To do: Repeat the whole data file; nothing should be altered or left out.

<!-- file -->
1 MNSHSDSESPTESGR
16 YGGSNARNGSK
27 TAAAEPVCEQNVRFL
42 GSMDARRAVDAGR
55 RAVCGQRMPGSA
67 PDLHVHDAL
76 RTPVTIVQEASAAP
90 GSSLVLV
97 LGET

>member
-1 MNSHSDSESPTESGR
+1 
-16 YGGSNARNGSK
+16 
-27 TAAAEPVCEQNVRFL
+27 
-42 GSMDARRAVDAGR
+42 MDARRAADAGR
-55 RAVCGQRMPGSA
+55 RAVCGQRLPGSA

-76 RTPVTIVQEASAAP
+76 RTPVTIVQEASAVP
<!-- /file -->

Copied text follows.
1 MNSHSDSESPTESGR
16 YGGSNARNGSK
27 TAAAEPVCEQNVRFL
42 GSMDARRAVDAGR
55 RAVCGQRMPGSA
67 PDLHVHDAL
76 RTPVTIVQEASAAP
90 GSSLVLV
97 LGET

>member
-1 MNSHSDSESPTESGR
+1 
-16 YGGSNARNGSK
+16 
-27 TAAAEPVCEQNVRFL
+27 
-42 GSMDARRAVDAGR
+42 MDARRAADAGR
-55 RAVCGQRMPGSA
+55 RAVCGQRLPGSA

-76 RTPVTIVQEASAAP
+76 RTPVTIVQEASAVP